Option three, the 27-hole configuration, increases the park footprint to 130 acres and places more emphasis on natural features such as created wetlands and pine uplands. All three options include trail connections and some recreational amenities such as a disc golf course, a playground and lawn bowling space.
Cianfaglione and other officials at Monday’s workshop suggested option three was most likely to attract outside funding because of the decreased emphasis on golf. The city is discussing a partnership with the Conservation Foundation of the Gulf Coast to designate the Bobby Jones site as public parkland in perpetuity. Conservation Foundation President Christine Johnson said both philanthropic donors and granting agencies would be more interested in supporting a project that appears to have a broader community impact than just improving a golf course.
Richard Mandell, the golf architect responsible for redesigning the courses at Bobby Jones, suggested the other options are also intended to prioritize community benefits such as stormwater quality improvements.
“In my mind, it’s all water related,” Mandell said
To help guide the production of the three proposals, the consultant conducted an online survey regarding the future of Bobby Jones. The results varied depending on whether the respondent golfed at Bobby Jones. Among 258 frequent Bobby Jones golfers, more than 80% thought the redesigned course should prioritize golf. Among 488 non-golfers, fewer than 3% thought golf should be the priority; more than 80% of those respondents said the city should emphasize trails, park space and stormwater quality improvements.
In total, 37.8% of respondents asked the city to prioritize golf. That’s a plurality, but one outnumbered by the 48.7% of respondents who wanted to prioritize trails, parkland and stormwater improvements.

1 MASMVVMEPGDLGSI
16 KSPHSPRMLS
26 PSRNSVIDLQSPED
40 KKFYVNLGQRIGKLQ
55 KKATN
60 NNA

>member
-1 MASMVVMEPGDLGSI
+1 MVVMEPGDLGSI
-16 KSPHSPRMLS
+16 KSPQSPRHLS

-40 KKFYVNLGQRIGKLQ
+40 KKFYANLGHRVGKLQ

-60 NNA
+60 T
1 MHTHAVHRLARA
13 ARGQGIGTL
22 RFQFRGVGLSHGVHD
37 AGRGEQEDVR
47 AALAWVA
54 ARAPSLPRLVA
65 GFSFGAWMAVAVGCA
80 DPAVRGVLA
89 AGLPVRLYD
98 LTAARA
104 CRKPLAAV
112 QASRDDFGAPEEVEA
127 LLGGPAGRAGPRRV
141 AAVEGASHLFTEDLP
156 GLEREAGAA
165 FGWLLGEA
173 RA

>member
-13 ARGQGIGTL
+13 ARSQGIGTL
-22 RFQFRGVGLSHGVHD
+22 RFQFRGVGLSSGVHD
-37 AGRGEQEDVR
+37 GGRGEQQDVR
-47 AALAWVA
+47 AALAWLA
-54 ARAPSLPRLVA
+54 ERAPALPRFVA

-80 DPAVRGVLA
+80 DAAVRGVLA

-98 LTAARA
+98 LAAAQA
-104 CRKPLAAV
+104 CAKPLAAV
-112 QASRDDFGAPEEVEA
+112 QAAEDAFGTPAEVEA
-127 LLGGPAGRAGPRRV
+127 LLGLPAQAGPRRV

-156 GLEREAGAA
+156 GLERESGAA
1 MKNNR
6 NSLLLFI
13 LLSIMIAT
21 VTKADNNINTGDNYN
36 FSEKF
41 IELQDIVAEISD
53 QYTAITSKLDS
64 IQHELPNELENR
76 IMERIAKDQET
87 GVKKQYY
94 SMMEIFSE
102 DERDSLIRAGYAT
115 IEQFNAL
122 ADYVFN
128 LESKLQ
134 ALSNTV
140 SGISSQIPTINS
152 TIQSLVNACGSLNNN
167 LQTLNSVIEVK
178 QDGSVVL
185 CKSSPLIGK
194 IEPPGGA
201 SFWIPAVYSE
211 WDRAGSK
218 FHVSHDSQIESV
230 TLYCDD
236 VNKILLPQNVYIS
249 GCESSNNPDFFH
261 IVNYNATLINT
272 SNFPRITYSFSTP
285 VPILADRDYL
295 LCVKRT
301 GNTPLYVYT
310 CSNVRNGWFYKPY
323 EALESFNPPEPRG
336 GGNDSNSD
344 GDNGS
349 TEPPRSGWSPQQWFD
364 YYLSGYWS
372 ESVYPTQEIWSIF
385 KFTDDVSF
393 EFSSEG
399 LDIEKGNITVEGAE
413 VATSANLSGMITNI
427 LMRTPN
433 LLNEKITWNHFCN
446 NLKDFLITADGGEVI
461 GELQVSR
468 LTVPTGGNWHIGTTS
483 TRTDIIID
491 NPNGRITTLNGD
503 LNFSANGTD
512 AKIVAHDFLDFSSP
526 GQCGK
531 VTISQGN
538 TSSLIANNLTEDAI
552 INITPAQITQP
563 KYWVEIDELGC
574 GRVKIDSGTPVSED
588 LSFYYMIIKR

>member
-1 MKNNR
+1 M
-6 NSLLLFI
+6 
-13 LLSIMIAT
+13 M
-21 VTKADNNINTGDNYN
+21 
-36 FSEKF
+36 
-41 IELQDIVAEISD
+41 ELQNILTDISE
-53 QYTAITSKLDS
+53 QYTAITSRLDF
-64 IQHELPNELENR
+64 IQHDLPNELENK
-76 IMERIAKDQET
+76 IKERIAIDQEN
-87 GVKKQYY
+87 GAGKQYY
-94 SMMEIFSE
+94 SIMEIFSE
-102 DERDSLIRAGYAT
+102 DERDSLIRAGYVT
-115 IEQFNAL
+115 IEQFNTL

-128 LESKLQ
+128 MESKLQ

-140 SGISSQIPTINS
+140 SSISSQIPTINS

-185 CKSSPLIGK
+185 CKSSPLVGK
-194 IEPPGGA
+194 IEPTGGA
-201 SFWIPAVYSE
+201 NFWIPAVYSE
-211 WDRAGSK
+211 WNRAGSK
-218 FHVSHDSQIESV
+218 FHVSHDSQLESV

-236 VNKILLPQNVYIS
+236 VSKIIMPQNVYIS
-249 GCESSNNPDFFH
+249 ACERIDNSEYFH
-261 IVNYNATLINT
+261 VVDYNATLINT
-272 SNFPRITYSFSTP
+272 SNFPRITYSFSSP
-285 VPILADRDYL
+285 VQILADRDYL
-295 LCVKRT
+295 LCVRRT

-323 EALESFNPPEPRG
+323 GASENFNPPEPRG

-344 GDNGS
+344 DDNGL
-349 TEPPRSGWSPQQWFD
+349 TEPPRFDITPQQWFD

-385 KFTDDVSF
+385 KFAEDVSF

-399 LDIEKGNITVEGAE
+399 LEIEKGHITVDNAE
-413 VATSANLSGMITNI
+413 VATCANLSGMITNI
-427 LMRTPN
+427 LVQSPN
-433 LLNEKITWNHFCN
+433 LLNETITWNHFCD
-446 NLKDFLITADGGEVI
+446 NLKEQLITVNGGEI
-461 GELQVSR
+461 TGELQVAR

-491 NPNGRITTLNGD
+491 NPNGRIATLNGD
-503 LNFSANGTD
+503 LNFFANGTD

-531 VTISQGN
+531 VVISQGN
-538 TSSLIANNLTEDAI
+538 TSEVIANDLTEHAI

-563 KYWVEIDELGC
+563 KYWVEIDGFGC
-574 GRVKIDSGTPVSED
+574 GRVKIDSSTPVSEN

Despite those survey results, Ahearn-Koch reiterated her belief the city should move forward with a plan for Bobby Jones that maximized the golf footprint while remaining fiscally prudent.
“I feel there’s a strong desire in this community — there was for 45 holes,” Ahearn-Koch said. “I felt the 36 was a compromise.”
Commissioners Liz Alpert and Hagen Brody, however, offered a positive assessment of the 27-hole alternative. Both commissioners said they believed a smaller golf course with additional park amenities would allow the city to better serve the community at Bobby Jones.
“It’s really the difference between golf being an amenity of the larger park, or the park becoming an amenity of the course,” Brody said. “I think when you look at alternate three, the golf is an amenity of this great park, and I think that is easier philosophically to justify a subsidy of our tax dollars at the amount we’re going to have to do.”
Alpert defended the prospect of the city once again adjusting its preference for how to redevelop the golf course site.
“With decisions that are monumental like this one, I don’t think it hurts to take all input and take our time and make sure we’re making the right decision,” Alpert said.
At the same time, a majority of the board hoped the commission could settle on a plan quickly — and let that action stand as final.
“I want to get this scheduled on an agenda item as soon as possible so we can make a decision,” Commissioner Shelli Freeland Eddie said.